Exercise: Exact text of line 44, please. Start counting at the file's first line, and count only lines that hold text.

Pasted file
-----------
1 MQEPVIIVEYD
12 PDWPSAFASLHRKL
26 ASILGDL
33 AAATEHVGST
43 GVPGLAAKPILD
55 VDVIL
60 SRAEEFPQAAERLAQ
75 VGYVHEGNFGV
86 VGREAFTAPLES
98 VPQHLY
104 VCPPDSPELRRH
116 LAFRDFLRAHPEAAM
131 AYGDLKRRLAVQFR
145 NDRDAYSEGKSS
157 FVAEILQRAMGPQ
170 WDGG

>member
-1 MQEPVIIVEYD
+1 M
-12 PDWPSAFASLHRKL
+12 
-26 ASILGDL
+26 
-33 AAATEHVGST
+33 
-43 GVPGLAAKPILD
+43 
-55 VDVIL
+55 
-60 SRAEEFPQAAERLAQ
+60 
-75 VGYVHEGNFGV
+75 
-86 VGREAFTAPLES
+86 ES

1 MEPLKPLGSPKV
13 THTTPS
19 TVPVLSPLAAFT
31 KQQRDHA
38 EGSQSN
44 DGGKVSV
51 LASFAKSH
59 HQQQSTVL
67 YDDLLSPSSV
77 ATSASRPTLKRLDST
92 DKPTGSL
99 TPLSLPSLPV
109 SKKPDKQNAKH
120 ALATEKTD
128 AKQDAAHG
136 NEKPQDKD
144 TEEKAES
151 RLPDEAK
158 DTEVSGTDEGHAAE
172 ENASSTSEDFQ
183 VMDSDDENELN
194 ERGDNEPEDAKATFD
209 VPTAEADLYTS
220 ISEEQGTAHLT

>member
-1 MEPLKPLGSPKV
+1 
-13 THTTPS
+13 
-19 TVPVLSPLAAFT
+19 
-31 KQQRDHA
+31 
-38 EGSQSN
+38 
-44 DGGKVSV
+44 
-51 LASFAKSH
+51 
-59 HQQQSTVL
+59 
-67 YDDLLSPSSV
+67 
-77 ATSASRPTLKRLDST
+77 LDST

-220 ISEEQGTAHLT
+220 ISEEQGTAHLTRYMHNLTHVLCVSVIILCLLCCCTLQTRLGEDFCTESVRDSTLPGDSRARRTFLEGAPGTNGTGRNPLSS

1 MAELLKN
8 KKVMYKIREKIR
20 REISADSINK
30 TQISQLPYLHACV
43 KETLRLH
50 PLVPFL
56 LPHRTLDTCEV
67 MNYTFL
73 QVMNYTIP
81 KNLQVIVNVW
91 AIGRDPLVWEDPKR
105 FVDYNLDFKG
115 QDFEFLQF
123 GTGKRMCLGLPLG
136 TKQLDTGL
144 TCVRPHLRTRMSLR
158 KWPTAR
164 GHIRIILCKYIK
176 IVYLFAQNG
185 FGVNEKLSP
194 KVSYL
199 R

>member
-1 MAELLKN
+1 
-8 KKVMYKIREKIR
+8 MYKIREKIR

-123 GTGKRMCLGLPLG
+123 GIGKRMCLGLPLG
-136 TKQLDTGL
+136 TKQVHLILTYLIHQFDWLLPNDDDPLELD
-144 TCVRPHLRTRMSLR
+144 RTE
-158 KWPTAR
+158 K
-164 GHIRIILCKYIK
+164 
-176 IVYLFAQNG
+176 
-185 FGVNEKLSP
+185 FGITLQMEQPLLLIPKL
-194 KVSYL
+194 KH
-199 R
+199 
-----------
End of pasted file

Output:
67 YDDLLSPSSV